"President Johnson privately complained that the C.I.A. had been running “a goddamn Murder Inc. in the Caribbean.”"
Nov. 8, 2013, "Overt and Covert,‘The Brothers,’ by Stephen Kinzer," NY Times, Adam LeBor
"Anyone wanting to know why the United States is hated across much of the world need look no farther than this book. “The Brothers” is a riveting chronicle of government-sanctioned murder, casual elimination of “inconvenient” regimes, relentless prioritization of American corporate interests and cynical arrogance on the part of two men who were once among the most powerful in the world.
John Foster Dulles and his brother, Allen, were scions of the American establishment. Their grandfather John Watson Foster served as secretary of state, as had their uncle Robert Lansing. Both brothers were lawyers, partners in the immensely powerful firm of Sullivan and Cromwell, whose New York offices were for decades an important link between big business and American policy making.
John Foster Dulles served as secretary of state from 1953 to 1959; his brother ran the C.I.A. from 1953 to 1961. But their influence was felt long before these official appointments. In his detailed, well-constructed and highly readable book, Stephen Kinzer, formerly a foreign correspondent for The New York Times and now a columnist for The Guardian, shows how the brothers drove America’s interventionist foreign policy....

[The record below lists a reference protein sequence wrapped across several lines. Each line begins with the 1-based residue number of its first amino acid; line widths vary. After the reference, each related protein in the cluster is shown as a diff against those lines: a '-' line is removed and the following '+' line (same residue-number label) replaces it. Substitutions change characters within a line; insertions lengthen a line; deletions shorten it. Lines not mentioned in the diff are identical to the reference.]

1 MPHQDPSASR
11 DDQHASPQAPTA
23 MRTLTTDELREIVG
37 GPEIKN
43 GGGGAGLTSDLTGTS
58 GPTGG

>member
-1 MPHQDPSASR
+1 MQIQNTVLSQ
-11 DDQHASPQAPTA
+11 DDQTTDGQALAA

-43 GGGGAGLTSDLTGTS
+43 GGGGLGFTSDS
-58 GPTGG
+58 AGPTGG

Eventually, the United States government tired of Allen Dulles’s schemes. President Johnson privately complained that the C.I.A. had been running “a goddamn Murder Inc. in the Caribbean,” an entirely accurate assessment— except the beneficiaries were American corporations rather than organized crime. Nowadays, the Dulles brothers have faded from America’s collective memory. The bust of John Foster, once on view at the airport west of Washington that bears his name, has been relocated to a private conference room. Outside the world of intelligence aficionados, Allen Dulles is little known. Yet both these men shaped our modern world and America’s sense of its “exceptionalism.”
They should be remembered, Kinzer argues, precisely because of their failures: “They are us. We are them.”"